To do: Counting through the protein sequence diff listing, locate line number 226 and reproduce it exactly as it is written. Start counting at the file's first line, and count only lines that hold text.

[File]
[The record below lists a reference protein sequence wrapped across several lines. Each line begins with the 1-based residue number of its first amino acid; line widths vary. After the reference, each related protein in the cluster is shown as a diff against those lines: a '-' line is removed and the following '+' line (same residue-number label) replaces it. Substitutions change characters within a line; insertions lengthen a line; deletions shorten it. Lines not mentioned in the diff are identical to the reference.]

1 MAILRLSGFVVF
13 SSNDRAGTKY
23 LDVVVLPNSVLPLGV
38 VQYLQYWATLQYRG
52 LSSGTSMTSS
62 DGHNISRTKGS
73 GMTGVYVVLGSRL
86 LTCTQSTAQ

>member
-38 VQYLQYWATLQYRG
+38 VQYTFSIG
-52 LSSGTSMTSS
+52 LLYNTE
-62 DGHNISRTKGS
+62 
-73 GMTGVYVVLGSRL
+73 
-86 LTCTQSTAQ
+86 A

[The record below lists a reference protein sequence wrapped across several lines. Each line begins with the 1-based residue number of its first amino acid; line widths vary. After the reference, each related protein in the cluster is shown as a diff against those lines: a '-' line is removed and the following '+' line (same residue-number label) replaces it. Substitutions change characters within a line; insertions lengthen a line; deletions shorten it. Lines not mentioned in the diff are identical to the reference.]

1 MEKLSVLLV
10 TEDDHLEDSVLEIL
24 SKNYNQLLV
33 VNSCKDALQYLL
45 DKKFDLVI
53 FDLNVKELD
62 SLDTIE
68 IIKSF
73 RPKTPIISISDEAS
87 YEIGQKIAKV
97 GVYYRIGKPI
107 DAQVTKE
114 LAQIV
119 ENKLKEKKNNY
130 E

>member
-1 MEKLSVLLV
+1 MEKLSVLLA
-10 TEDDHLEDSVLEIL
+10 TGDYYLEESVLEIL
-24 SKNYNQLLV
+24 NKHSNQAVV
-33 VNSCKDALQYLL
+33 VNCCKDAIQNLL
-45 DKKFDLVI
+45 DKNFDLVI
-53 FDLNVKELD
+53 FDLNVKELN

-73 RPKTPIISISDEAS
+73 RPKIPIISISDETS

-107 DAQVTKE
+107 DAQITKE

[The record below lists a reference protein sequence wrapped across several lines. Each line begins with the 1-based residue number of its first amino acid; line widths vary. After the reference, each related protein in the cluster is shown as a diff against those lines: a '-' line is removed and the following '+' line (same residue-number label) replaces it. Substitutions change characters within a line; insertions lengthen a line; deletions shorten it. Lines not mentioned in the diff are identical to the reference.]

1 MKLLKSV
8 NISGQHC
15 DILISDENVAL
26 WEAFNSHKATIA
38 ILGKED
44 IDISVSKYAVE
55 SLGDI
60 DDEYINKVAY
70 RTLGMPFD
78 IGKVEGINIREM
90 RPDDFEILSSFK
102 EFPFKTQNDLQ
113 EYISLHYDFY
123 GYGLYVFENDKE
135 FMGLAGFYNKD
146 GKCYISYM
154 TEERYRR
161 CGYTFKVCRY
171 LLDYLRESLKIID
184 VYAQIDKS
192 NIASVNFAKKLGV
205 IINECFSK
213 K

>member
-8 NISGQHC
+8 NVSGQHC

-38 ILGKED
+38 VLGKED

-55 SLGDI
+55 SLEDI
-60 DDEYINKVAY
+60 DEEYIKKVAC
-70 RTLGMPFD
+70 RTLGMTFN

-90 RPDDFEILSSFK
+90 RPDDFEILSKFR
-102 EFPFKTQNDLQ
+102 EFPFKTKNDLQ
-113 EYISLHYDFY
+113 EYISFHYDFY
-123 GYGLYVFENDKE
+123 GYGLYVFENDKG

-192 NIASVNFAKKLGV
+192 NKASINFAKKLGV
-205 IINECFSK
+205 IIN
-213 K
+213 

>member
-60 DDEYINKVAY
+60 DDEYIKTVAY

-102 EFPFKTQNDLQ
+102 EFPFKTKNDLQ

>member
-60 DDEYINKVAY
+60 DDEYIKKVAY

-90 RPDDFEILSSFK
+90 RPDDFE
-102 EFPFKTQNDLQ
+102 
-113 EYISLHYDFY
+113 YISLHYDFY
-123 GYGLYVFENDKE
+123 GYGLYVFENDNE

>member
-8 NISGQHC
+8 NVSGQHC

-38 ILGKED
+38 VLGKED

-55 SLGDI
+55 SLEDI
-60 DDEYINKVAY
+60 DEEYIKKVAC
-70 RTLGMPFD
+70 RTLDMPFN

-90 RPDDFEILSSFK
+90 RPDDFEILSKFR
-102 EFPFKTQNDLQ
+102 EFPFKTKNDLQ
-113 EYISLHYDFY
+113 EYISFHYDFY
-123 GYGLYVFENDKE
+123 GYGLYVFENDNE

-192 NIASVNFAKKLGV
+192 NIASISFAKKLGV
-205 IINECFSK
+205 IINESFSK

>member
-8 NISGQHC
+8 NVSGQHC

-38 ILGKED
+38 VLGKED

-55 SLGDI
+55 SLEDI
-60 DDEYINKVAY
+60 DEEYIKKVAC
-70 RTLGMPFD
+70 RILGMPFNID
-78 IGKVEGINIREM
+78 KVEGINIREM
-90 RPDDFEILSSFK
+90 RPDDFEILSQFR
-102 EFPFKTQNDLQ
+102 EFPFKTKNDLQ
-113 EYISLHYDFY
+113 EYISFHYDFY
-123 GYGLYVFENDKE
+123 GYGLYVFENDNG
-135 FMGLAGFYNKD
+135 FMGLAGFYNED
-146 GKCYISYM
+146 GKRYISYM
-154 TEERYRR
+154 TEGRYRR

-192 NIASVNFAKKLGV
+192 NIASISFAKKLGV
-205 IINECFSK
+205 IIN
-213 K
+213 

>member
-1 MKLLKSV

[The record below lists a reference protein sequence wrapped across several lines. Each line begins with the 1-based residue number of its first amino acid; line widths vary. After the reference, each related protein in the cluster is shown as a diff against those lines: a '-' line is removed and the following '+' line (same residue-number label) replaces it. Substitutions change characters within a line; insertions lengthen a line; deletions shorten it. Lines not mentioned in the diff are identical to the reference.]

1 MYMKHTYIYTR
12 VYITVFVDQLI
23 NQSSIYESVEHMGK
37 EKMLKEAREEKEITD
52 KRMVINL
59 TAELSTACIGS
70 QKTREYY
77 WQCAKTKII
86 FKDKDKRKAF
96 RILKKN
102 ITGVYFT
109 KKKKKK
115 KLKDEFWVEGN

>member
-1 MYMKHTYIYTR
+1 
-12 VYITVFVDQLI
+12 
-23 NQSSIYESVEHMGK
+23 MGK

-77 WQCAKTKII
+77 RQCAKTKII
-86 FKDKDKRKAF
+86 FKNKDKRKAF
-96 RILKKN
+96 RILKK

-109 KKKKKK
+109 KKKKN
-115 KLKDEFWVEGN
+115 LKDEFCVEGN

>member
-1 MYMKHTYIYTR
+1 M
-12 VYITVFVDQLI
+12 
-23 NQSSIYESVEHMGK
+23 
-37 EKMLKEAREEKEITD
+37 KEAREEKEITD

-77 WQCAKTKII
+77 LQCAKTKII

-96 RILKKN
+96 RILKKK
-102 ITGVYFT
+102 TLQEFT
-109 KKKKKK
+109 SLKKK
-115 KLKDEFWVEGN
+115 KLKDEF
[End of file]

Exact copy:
+115 KLKDEF